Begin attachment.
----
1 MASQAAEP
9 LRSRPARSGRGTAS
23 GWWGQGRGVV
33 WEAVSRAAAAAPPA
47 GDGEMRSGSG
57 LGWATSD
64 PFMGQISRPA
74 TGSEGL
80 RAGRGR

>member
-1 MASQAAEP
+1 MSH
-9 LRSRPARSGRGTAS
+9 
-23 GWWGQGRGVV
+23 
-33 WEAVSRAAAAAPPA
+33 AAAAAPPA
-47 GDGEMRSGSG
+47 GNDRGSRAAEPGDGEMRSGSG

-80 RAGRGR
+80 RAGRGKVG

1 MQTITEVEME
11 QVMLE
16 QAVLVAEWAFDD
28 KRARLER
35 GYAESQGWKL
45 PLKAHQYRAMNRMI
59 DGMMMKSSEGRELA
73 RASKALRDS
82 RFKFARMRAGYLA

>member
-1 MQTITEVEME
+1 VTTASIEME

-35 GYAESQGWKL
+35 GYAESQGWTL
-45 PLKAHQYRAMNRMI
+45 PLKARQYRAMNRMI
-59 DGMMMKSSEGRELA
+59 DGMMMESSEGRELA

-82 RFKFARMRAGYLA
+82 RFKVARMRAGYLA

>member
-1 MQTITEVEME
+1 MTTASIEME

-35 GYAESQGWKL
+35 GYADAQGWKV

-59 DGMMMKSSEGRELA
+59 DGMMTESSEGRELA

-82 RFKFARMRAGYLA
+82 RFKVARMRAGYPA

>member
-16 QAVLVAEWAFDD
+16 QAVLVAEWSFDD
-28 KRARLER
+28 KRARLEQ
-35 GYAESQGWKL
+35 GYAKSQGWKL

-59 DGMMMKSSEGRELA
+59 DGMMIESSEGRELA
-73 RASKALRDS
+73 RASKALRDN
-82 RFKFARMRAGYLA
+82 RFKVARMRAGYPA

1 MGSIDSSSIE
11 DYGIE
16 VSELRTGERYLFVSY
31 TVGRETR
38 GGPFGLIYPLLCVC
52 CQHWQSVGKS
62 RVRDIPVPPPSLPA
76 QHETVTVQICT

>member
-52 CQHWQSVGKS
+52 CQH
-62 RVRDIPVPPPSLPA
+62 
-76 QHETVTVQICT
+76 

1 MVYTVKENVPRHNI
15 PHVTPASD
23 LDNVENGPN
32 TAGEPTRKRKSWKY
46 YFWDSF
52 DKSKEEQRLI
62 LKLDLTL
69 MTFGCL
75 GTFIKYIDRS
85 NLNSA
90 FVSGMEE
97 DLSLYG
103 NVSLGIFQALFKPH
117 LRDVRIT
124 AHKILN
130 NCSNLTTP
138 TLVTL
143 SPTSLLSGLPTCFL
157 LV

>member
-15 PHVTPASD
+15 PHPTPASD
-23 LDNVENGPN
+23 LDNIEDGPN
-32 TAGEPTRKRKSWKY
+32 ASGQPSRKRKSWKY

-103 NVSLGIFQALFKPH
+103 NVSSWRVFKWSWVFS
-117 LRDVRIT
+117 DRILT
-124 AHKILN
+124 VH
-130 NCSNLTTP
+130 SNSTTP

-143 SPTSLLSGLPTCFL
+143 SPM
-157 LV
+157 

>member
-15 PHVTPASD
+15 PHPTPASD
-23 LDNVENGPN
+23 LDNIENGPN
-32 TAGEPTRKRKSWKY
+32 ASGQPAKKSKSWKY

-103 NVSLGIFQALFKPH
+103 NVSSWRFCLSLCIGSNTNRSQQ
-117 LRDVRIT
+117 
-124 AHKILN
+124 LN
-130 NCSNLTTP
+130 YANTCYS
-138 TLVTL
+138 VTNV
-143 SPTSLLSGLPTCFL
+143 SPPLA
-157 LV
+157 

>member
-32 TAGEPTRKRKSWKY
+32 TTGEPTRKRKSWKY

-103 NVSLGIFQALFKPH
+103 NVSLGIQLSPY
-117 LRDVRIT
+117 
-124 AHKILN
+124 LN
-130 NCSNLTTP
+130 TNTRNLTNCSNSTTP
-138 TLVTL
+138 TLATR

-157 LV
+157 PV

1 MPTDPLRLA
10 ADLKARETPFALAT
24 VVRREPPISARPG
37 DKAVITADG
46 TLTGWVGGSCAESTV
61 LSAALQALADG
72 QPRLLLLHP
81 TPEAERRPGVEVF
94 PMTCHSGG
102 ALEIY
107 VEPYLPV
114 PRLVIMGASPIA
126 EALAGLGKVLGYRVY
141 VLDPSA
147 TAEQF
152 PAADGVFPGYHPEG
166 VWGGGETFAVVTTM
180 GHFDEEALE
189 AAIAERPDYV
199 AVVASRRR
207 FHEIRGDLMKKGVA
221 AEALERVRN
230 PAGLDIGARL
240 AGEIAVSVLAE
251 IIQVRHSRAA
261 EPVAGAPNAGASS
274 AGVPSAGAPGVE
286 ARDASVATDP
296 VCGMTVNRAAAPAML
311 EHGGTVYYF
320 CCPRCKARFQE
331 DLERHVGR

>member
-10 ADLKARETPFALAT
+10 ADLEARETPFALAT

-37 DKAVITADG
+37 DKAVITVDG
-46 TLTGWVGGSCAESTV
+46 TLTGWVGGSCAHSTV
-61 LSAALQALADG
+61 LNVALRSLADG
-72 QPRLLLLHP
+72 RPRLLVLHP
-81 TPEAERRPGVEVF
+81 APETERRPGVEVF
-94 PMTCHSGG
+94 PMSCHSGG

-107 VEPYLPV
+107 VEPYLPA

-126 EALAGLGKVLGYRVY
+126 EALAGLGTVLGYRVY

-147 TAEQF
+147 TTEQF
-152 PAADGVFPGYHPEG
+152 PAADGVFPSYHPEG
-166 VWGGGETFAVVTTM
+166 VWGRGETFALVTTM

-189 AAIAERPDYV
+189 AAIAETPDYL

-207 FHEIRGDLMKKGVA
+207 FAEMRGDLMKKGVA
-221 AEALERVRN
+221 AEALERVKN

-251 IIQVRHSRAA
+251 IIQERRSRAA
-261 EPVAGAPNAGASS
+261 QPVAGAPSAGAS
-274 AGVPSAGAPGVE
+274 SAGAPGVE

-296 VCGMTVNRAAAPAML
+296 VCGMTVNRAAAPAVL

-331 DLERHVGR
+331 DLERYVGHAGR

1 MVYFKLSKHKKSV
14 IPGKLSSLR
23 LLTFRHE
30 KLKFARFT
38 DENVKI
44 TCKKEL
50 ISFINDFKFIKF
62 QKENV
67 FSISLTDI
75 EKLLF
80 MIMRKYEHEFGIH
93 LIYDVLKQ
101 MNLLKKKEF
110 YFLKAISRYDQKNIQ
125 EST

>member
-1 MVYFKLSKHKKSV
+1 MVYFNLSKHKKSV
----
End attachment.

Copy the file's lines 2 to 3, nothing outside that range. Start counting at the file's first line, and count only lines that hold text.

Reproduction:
9 LRSRPARSGRGTAS
23 GWWGQGRGVV